How Do I Talk to My Kids About Violence in the News? Simple: I Don’t

466226311“Why are you wearing a poppy today, Daddy?”

My son whispered this question to me as I picked up my bags to head off to work. In Canada, we wear poppies in the days leading up to November 11 to remember fallen soldiers. I had mine on early and my son’s curiosity was piqued. I bent down and looked him in the eye. “A soldier died yesterday, bunny. I want to remember him,” I whispered back, tousled his hair, picked up my things and left.

It was the first my son was hearing of the dramatic shooting in Ottawa this week, when a lone gunman shot a reservist standing guard at Canada’s National War Memorial before bursting into our houses of Parliament and dying in a firefight with security just outside the door where the Canadian Prime Minister was meeting with his caucus.

It was a very tragic day. A day that didn’t need to be explained to a 4 and 7-year-old.

Here’s the thing: I don’t shy away from answering the difficult questions my kids ask, but I don’t actively seek out opportunities to open up Pandora’s Box. Why should I go out of my way to explain rape, murder, and war to a 7-year-old?

The news is never on when my kids are around. Never. We’re past the point where my wife can spell words out or even talk over the kids’ heads at the dinner table. They’re aware. They understand. So a current events cone of silence has descended in our house.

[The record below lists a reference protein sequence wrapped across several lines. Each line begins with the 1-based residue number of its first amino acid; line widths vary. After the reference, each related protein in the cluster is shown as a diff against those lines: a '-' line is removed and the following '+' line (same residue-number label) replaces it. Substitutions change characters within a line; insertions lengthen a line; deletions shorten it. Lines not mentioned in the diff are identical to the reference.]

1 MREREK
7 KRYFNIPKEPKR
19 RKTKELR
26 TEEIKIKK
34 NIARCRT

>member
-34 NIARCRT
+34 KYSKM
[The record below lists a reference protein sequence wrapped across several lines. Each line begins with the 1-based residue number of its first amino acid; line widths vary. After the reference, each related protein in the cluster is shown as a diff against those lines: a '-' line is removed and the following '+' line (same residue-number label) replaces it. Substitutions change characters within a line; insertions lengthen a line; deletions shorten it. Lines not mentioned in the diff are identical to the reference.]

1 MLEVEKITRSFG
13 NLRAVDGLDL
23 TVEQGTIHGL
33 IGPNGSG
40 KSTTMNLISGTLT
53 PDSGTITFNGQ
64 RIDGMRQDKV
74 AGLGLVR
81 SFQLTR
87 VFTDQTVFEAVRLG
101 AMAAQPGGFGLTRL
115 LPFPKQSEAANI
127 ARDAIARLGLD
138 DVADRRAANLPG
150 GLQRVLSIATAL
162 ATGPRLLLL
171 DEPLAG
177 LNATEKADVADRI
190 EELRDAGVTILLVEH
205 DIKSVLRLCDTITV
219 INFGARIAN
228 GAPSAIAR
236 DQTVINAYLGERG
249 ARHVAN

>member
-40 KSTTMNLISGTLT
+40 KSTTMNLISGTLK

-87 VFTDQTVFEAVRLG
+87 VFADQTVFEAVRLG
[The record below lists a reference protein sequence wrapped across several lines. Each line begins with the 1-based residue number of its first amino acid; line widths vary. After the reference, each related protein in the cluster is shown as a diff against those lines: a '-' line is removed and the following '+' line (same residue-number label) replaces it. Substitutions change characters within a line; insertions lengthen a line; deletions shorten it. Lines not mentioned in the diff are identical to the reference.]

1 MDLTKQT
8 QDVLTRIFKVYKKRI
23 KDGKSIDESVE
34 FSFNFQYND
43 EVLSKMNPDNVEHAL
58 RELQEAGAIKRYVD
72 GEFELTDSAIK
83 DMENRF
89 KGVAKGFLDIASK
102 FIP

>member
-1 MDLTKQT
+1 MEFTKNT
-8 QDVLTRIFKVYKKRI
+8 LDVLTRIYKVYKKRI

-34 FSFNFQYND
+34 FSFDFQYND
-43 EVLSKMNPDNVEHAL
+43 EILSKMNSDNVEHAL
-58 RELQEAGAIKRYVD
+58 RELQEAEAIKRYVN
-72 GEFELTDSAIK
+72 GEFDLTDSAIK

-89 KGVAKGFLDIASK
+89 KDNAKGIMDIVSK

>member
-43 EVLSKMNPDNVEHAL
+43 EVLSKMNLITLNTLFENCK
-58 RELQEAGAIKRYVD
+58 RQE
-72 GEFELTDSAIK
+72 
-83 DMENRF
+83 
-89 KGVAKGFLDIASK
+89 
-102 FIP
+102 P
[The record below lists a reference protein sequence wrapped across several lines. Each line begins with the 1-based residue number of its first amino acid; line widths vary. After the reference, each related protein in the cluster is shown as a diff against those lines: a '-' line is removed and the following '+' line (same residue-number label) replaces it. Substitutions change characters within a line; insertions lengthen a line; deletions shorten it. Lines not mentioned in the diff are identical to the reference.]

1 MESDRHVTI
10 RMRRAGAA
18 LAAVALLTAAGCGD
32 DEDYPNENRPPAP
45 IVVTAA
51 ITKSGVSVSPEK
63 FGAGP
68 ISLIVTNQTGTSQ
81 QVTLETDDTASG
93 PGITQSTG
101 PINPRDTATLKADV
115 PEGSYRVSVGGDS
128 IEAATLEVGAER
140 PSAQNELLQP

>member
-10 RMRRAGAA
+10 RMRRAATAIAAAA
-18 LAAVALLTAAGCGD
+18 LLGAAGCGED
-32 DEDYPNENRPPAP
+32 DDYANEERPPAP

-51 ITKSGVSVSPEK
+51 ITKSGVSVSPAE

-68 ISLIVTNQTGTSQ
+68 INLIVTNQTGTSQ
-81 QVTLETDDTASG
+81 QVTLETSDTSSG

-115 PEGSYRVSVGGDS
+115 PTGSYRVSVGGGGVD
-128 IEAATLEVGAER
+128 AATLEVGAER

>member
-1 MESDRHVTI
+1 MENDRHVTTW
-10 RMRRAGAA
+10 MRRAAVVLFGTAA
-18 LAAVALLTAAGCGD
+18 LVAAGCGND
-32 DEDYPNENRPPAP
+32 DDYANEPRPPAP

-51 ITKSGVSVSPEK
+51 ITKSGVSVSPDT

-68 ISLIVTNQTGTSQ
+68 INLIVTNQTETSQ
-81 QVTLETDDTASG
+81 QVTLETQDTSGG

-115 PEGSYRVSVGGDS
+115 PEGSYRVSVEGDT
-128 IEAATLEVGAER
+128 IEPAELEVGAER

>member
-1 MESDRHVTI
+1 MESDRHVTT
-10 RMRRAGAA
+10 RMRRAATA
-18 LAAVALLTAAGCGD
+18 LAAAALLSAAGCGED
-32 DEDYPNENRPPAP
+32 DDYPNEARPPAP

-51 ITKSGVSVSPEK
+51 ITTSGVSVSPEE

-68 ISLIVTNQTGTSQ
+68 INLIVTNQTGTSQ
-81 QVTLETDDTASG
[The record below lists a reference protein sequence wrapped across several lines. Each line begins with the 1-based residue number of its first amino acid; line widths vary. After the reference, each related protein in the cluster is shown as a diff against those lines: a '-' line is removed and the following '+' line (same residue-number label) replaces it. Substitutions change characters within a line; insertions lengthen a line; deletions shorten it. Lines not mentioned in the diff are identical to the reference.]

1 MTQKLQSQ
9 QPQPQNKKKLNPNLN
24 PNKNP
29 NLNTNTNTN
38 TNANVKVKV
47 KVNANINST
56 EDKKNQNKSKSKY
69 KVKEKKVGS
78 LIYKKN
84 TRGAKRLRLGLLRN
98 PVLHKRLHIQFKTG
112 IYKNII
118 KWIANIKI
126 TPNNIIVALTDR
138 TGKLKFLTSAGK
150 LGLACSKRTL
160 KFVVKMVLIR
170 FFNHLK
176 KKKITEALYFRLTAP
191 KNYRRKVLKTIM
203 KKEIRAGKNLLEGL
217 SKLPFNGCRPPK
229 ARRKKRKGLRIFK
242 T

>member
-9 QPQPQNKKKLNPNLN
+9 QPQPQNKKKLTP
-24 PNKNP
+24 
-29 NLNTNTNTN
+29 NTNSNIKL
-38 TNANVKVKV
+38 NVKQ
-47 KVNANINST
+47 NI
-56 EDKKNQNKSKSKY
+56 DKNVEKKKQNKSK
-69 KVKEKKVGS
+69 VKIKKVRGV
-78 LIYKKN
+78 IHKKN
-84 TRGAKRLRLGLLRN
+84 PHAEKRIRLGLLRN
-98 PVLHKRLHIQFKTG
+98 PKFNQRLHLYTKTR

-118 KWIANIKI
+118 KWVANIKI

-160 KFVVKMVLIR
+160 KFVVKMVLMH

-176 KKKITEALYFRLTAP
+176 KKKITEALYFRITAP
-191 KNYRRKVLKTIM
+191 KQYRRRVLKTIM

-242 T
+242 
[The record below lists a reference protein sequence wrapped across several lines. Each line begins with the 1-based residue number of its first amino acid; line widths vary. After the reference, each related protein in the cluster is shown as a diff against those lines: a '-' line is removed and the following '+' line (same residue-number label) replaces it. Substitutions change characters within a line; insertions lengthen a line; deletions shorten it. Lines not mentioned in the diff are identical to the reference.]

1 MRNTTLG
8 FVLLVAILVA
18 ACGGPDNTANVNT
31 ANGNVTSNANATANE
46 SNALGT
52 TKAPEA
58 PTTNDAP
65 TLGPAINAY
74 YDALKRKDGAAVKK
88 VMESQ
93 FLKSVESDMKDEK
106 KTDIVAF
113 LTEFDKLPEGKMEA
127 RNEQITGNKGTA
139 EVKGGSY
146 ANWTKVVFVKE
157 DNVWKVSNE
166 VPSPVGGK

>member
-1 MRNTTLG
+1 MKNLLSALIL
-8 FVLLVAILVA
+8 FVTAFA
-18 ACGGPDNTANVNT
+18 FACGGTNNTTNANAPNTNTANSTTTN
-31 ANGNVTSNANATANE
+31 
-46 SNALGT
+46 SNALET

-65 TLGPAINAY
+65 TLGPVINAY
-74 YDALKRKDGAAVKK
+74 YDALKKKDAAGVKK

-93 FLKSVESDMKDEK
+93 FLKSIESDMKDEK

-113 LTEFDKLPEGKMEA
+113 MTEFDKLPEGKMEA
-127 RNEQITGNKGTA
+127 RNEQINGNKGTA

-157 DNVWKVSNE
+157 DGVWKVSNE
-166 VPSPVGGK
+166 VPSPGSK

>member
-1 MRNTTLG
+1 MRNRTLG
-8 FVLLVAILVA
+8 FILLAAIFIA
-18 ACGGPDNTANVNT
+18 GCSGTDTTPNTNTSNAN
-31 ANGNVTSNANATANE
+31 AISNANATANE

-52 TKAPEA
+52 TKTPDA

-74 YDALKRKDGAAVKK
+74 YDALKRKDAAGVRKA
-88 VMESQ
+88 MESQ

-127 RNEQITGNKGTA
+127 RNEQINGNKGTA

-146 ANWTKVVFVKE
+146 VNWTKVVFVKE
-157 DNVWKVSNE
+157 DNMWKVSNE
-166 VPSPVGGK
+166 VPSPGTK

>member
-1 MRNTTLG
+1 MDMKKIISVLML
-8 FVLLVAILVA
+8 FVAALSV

After the events in Ottawa this week, the “how to talk to your kids about tragedystories are now coming up. The same kind that showed up after Sandy Hook. The same kind that showed up after Boston. The same kind that … you get the routine.

“Kids talk on the playground. They understand more than you think,” is usually the response I get when I say that I avoid exposing my kids to tragic headlines.

“I believe in raising well-informed children,” a news anchor friend of mine challenged. “When they are ready is up to the parents.”

And there’s the rub.

You can wrap your kids as tightly as you want in your own ideology and philosophy, and do your best to keep their world filled with sugarplums and rainbows, but the moment they get in the real world, it all comes crumbling down. Stories are told. Facts are misinterpreted. The lowest common denominator reigns.

Of course, if that playground talk happens and my kids come home with questions, a straight answer will be given. I’ll explain it language they can understand. I’ll give the bare bones of facts, and I’ll look to Fred Rogers for inspiration.

“When I was a boy and I’d see scary things on the news, my mother would say to me, ‘Look for the helps. You will always find people who are helping.’ To this day, especially in times of disaster, I remember my mother’s words and am always comforted by realizing that there are still so many helpers – so many caring people in this world.”

Until then – why would I try to open up that nasty, evil, fear-filled can of worms?

Not now. Not yet. Not at 7. Not at 4.

Why would anyone want to do that?

As always, this is my take and yours may vary. I hope the piece gives you pause to think about how you do things in your family and perhaps even new insight. Respectful comments are always welcome. 

Photo credit: Thinkstock

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